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Tuesday, October 27, 2020

Sick of COVID-19 sweatpants and tees, Beth Buccini designs her own line of clothing

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Frustrated by not being able to find the kind of casual clothes she wanted while months in  Zoom meetings stretched on, Beth Buccini designed her first collection of clothing.

The Chadds Ford, Pennsylvania, resident’s line of dresses, T-shirts and masks will be sold in Kirna Zabête, her chic chain of four dress shops that stretch from Soho in New York City to Palm Beach, Florida, as well as online.

“It really started with the T-shirt,” Buccini said. “I was just sitting around all the time. I had been through my tees. I was bored with them. Too tight. Too long. Too loose.”

She wanted something with a little style.

 

“We’re are all on Zoom all the time doing meetings, so you want to have a little necklace or something,” she said. “I wanted a scoop neck with a bit of cap sleeves. I didn’t want it to be too tight or too loose, and I really wanted it to be made in America and to be sustainable.”

By the time she was done, the Kirna Zabête Exclusive Collection introduced this month included three dresses, three kinds of tees and a set of comfy face masks made from leftover T-shirt material.

Buccini, mother of four and wife of Rob Buccini of the Buccini/Pollin Group, believes people coping with the coronavirus lockdown have gotten used to “our sweatpant life.”

“So comfortable is not going to go away,” she said, as people continue to work from home. “We’re all going to want to be comfortable.”

 

Her dresses, tees and masks are made from cotton with a touch of stretch.

“We’ve made such progress with our technology with fabrics,” she said. “There’s no reason to buy fabrics that don’t feel good against your skin, that give a little movement with you and feel great.”

Buccini has loved putting outfits together since she was a child. She can remember what she wore on her first day of first grade, and in high school she kept a daily list of her outfits.

Her first jobs after earning her degrees in art history and French literature at the University of Virginia, were covering fashion, including being the fashion editor of New York Magazine. She’s owned Kirna Zabête — “fashion’s happy place” — since 1999. Familiar with how clothes are made and sold, designing her own line wasn’t a giant leap but was a lot of fun at such a dreary time.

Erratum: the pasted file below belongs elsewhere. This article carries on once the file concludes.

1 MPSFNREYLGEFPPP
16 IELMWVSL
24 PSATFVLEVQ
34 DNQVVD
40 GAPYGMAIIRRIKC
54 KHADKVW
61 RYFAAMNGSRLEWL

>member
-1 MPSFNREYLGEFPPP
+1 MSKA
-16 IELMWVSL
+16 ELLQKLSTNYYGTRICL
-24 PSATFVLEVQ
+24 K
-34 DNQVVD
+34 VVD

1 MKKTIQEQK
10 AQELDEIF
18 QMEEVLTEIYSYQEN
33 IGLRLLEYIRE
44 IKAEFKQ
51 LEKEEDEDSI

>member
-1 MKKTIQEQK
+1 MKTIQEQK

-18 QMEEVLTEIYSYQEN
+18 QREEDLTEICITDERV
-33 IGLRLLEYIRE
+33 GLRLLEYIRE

The core of the collection is her three dresses, all designed to be forgiving for those who may be struggling to lose the COVID 15.

“I absolutely love a dress,” Buccini said. “By the time we had gotten into high summer, I was sick of my sweatpants. I wanted something that felt cute, but I wanted it to feel like you’re in a really comfortable nightgown, but you look really good.”

She said she had a closet full of print dresses, and her stores are full of them.

“But at the end of the day, I just wanted to throw something on that felt like a house dress, like old Italian women,” she said, laughing.

 

The collection’s three dresses are named for her two daughters.

“It was really personal for me to make them,” she said.

The Olympia is a glamorous, almost retro house dress in Kirna Zabête’s signature red ($425), given her oldest daughter’s middle name. The Virginia, named for Buccini’s younger daughter, is white with a looser fit and features a self-fabric tie that can be worn four ways to make the dress tight or loose ($395). The Josephine, a black sundress with simple shoulder straps, can be dressed up or down and is named for her oldest daughter ($425).

The sundress has been on her mind a long time. She started hunting for one last summer when she had a work trip to Europe, with a family vacation tacked on. She wanted a black sundress she could dress up for the Paris fashion shows, but dress down for the beach. 

 

“I couldn’t find one that I was satisfied with,” she said. 

Now she sells one, along with three different kind of T-shirts.